One of the earliest sets of graphic adaptations was with “Classics Illustrated,” which took famous works such as “The Odyssey,” “A Tale of Two Cities,” and even a comic book version of “Uncle Tom’s Cabin.” The “Classics Illustrated” series ran for three decades from 1941 to 1971. Through these comics, readers still experienced timeless classics but viewed them through a series of drawings by the artists involved.

Marvel Comics has continued the tradition of adapting classic stories for a modern audience with stories like “Moby Dick,” “Treasure Island,” and “Pride and Prejudice.” However, one of the more interesting aspects to revisiting old stories through comic book lenses is with the successful adaptations of L. Frank Baum’s Oz stories.

Together, writer Eric Shanover and artist Scottie Young have brought readers back to Oz through their illustrated versions of “The Wizard of Oz,” “The Marvelous Land of Oz,” and “Ozma of Oz.” While Shanover had previously brought other Oz stories to comics, this was the first he would work to stay true to the book.

In a 2008 interview with Marvel.com, Shanover described why he finally chose to adapt “The Wizard of Oz” for the House of Ideas. He said, “I wanted everything that was part of the book to stay in some way. Now, of course, it’s an adaptation, and it’s for a different medium from prose to comics, so there are different demands. My other main goal was to make sure it was a good comic, not just an adaptation where it didn’t matter to me if it was good or bad as long as I got everything in.”

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How Comic Books Dealt With the Tragedy of 9/11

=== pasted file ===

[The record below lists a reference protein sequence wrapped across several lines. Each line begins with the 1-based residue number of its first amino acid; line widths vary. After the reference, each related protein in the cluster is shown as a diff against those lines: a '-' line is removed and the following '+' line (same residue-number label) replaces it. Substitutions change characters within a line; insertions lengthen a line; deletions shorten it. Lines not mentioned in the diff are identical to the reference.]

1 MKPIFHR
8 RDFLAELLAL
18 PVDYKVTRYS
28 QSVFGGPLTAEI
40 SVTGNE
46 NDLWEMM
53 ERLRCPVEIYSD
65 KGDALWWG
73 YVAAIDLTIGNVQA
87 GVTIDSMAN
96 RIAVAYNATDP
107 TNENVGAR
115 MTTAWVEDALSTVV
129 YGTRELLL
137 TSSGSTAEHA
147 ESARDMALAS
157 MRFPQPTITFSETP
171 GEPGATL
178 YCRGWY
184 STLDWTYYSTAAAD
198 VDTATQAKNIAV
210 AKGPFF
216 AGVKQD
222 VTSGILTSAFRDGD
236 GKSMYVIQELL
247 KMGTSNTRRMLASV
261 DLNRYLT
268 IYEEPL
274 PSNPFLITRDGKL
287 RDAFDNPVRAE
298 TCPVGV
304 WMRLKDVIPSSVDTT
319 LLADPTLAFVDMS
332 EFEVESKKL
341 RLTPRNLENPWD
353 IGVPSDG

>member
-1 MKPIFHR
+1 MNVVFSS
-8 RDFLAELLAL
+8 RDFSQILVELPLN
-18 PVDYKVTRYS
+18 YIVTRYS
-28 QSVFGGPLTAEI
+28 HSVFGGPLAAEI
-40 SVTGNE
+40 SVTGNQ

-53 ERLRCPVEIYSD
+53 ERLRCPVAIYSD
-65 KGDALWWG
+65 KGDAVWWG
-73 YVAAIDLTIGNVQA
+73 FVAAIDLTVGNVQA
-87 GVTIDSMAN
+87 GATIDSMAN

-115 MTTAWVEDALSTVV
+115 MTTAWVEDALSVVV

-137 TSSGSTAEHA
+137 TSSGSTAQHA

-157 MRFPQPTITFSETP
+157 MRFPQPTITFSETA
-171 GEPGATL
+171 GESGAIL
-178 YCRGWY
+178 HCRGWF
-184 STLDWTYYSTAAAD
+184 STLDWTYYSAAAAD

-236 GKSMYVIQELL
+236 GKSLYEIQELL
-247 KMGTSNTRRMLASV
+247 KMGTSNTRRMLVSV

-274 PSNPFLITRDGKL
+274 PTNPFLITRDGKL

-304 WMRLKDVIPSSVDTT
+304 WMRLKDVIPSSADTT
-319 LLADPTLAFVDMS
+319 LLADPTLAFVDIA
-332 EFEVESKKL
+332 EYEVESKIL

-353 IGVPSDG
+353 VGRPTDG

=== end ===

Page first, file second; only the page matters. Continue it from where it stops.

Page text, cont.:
default article imageFollowing the events of September 11, there have been movies (World Trade Center) and TV specials discussing the tragedy of this day as well as the heroism of police, firefighters, and first responders who braved the danger to help anyone they could.

However, what people might not know is that the comic book community also developed graphic novels and comics in which writers and artists created stories centering around this day to honor those lost and reminding people to never forget.

Just like the noble intentions of its heroes, many of the proceeds from these books were donated to organizations such as the World Trade Center Relief Fund, Survivors Fund, Twin Tower Fund, and the American Red Cross.
One of the bigger collaborations resulted in a two volume graphic novel series known as “9-11: September 11.”
The first volume was called “9-11: September 11 (Artists Respond)” and published by independent publisher Chaos!, Dark Horse, and Image Comics.

According to the solicitation on Amazon.com, “Among Volume One’s contributors are writer/artist William Stout, who shares the true story of a Yugoslavian citizen’s love of Americans; Stan Sakai, vividly recalling his last visit to New York City; and Paul Chadwick, who offers his interpretation of the heroism of the passengers on Flight 93, whose sacrifice kept September 11 from being an even more tragic day...”

Some other writers and artists telling their stories were Will Eisner, Frank Miller, Dave Gibbons, Eric Powell, and Tony Millionaire.

The second volume, “9-11: September 11 (The World’s Finest Comic Book Writers & Artists Tell Stories to Remember,” was published through DC Comics.